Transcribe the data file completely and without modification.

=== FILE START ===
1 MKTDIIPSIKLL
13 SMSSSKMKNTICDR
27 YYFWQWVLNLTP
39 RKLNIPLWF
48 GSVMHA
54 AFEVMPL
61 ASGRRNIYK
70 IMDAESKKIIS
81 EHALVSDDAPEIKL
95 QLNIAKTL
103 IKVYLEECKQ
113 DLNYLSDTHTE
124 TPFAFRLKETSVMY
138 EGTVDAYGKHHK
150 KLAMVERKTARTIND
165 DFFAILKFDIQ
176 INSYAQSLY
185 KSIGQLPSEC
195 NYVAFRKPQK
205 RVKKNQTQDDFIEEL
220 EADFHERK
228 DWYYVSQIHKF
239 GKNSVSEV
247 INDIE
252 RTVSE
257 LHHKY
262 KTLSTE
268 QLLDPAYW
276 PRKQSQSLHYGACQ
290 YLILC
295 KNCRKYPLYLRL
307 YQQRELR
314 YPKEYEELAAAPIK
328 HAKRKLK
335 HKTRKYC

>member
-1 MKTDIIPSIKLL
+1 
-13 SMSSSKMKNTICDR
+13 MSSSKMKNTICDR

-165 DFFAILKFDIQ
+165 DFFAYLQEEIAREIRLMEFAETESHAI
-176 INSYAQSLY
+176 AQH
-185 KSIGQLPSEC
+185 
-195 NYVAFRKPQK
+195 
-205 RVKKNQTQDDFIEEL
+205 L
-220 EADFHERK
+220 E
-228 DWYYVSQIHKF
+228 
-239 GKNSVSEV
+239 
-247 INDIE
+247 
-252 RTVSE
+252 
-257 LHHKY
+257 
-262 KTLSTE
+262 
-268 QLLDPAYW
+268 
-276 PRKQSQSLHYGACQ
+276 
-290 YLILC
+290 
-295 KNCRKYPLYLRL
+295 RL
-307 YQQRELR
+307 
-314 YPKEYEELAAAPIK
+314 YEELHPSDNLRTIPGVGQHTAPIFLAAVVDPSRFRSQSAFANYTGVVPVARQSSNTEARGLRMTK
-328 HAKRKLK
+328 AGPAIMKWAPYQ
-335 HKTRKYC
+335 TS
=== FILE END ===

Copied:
1 MKTDIIPSIKLL
13 SMSSSKMKNTICDR
27 YYFWQWVLNLTP
39 RKLNIPLWF
48 GSVMHA
54 AFEVMPL
61 ASGRRNIYK
70 IMDAESKKIIS
81 EHALVSDDAPEIKL
95 QLNIAKTL
103 IKVYLEECKQ
113 DLNYLSDTHTE
124 TPFAFRLKETSVMY
138 EGTVDAYGKHHK
150 KLAMVERKTARTIND
165 DFFAILKFDIQ
176 INSYAQSLY
185 KSIGQLPSEC
195 NYVAFRKPQK
205 RVKKNQTQDDFIEEL
220 EADFHERK
228 DWYYVSQIHKF
239 GKNSVSEV
247 INDIE
252 RTVSE
257 LHHKY
262 KTLSTE
268 QLLDPAYW
276 PRKQSQSLHYGACQ
290 YLILC
295 KNCRKYPLYLRL
307 YQQRELR
314 YPKEYEELAAAPIK
328 HAKRKLK
335 HKTRKYC

>member
-1 MKTDIIPSIKLL
+1 
-13 SMSSSKMKNTICDR
+13 MSSSKMKNTICDR

-165 DFFAILKFDIQ
+165 DFFAYLQEEIAREIRLMEFAETESHAI
-176 INSYAQSLY
+176 AQH
-185 KSIGQLPSEC
+185 
-195 NYVAFRKPQK
+195 
-205 RVKKNQTQDDFIEEL
+205 L
-220 EADFHERK
+220 E
-228 DWYYVSQIHKF
+228 
-239 GKNSVSEV
+239 
-247 INDIE
+247 
-252 RTVSE
+252 
-257 LHHKY
+257 
-262 KTLSTE
+262 
-268 QLLDPAYW
+268 
-276 PRKQSQSLHYGACQ
+276 
-290 YLILC
+290 
-295 KNCRKYPLYLRL
+295 RL
-307 YQQRELR
+307 
-314 YPKEYEELAAAPIK
+314 YEELHPSDNLRTIPGVGQHTAPIFLAAVVDPSRFRSQSAFANYTGVVPVARQSSNTEARGLRMTK
-328 HAKRKLK
+328 AGPAIMKWAPYQ
-335 HKTRKYC
+335 TS